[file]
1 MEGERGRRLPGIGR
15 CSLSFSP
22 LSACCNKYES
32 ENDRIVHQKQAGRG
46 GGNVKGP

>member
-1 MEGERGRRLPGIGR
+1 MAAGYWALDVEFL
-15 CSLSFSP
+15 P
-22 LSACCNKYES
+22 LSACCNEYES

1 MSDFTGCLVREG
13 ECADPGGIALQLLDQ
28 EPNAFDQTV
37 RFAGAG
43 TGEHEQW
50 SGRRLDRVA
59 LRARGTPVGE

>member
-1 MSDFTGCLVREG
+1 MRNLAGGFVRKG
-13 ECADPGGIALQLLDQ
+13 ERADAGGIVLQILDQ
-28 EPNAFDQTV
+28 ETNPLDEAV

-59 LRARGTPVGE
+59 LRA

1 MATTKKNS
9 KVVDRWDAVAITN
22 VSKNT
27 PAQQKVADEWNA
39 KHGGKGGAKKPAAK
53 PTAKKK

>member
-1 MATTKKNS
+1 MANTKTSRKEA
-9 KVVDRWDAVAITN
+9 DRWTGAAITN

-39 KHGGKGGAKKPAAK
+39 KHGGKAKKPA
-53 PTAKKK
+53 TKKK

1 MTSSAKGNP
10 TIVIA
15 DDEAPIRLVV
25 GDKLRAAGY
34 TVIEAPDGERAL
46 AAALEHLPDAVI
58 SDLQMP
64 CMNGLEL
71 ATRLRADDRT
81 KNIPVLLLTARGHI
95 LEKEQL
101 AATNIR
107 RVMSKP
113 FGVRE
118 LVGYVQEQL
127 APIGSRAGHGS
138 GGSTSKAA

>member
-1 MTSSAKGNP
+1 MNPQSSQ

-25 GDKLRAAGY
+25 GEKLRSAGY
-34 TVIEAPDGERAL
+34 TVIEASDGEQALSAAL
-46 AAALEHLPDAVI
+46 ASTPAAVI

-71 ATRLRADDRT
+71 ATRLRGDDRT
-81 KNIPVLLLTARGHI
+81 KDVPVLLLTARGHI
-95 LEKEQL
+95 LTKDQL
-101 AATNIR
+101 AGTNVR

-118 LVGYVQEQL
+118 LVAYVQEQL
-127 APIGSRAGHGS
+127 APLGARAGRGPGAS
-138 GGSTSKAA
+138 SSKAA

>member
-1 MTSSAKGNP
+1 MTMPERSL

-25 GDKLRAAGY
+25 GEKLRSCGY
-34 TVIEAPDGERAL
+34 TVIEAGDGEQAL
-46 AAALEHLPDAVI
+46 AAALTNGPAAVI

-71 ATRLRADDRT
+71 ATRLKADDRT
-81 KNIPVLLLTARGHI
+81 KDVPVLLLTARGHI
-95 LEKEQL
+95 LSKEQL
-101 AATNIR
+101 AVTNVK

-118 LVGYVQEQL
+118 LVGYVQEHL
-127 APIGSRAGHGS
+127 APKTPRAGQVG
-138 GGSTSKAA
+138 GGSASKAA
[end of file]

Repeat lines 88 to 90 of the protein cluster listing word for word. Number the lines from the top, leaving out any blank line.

+25 GEKLRSCGY
-34 TVIEAPDGERAL
+34 TVIEAGDGEQAL